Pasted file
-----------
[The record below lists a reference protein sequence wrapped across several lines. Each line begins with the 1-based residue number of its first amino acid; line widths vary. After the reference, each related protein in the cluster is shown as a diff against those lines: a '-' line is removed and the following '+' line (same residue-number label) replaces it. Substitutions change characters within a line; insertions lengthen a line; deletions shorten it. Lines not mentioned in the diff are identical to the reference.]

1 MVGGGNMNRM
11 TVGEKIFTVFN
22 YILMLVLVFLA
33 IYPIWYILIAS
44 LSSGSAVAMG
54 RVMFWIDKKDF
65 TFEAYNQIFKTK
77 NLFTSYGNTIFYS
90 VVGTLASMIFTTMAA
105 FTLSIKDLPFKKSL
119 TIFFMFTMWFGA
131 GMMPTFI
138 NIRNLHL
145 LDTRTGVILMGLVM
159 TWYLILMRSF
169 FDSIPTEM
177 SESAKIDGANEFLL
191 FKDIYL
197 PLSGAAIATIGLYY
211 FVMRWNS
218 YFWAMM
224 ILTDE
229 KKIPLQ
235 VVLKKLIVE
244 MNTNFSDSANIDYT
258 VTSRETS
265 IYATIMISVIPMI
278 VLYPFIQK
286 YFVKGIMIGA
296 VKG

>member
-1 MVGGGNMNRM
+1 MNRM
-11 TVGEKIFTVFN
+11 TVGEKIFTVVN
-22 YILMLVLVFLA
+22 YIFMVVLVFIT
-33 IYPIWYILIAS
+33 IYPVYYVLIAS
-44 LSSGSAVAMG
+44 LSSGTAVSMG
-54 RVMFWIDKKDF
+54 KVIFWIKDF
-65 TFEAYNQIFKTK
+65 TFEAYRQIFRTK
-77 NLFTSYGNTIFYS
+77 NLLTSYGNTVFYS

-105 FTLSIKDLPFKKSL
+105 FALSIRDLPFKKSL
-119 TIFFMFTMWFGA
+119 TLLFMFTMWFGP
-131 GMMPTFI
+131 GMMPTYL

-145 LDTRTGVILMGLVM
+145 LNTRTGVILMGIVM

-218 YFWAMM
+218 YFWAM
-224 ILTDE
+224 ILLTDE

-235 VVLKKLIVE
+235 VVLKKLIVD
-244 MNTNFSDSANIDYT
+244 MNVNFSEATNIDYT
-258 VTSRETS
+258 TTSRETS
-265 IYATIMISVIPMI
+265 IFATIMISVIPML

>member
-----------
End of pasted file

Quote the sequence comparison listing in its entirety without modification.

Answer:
[The record below lists a reference protein sequence wrapped across several lines. Each line begins with the 1-based residue number of its first amino acid; line widths vary. After the reference, each related protein in the cluster is shown as a diff against those lines: a '-' line is removed and the following '+' line (same residue-number label) replaces it. Substitutions change characters within a line; insertions lengthen a line; deletions shorten it. Lines not mentioned in the diff are identical to the reference.]

1 MVGGGNMNRM
11 TVGEKIFTVFN
22 YILMLVLVFLA
33 IYPIWYILIAS
44 LSSGSAVAMG
54 RVMFWIDKKDF
65 TFEAYNQIFKTK
77 NLFTSYGNTIFYS
90 VVGTLASMIFTTMAA
105 FTLSIKDLPFKKSL
119 TIFFMFTMWFGA
131 GMMPTFI
138 NIRNLHL
145 LDTRTGVILMGLVM
159 TWYLILMRSF
169 FDSIPTEM
177 SESAKIDGANEFLL
191 FKDIYL
197 PLSGAAIATIGLYY
211 FVMRWNS
218 YFWAMM
224 ILTDE
229 KKIPLQ
235 VVLKKLIVE
244 MNTNFSDSANIDYT
258 VTSRETS
265 IYATIMISVIPMI
278 VLYPFIQK
286 YFVKGIMIGA
296 VKG

>member
-1 MVGGGNMNRM
+1 MNRM
-11 TVGEKIFTVFN
+11 TVGEKIFTVVN
-22 YILMLVLVFLA
+22 YIFMVVLVFIT
-33 IYPIWYILIAS
+33 IYPVYYVLIAS
-44 LSSGSAVAMG
+44 LSSGTAVSMG
-54 RVMFWIDKKDF
+54 KVIFWIKDF
-65 TFEAYNQIFKTK
+65 TFEAYRQIFRTK
-77 NLFTSYGNTIFYS
+77 NLLTSYGNTVFYS

-105 FTLSIKDLPFKKSL
+105 FALSIRDLPFKKSL
-119 TIFFMFTMWFGA
+119 TLLFMFTMWFGP
-131 GMMPTFI
+131 GMMPTYL

-145 LDTRTGVILMGLVM
+145 LNTRTGVILMGIVM

-218 YFWAMM
+218 YFWAM
-224 ILTDE
+224 ILLTDE

-235 VVLKKLIVE
+235 VVLKKLIVD
-244 MNTNFSDSANIDYT
+244 MNVNFSEATNIDYT
-258 VTSRETS
+258 TTSRETS
-265 IYATIMISVIPMI
+265 IFATIMISVIPML

>member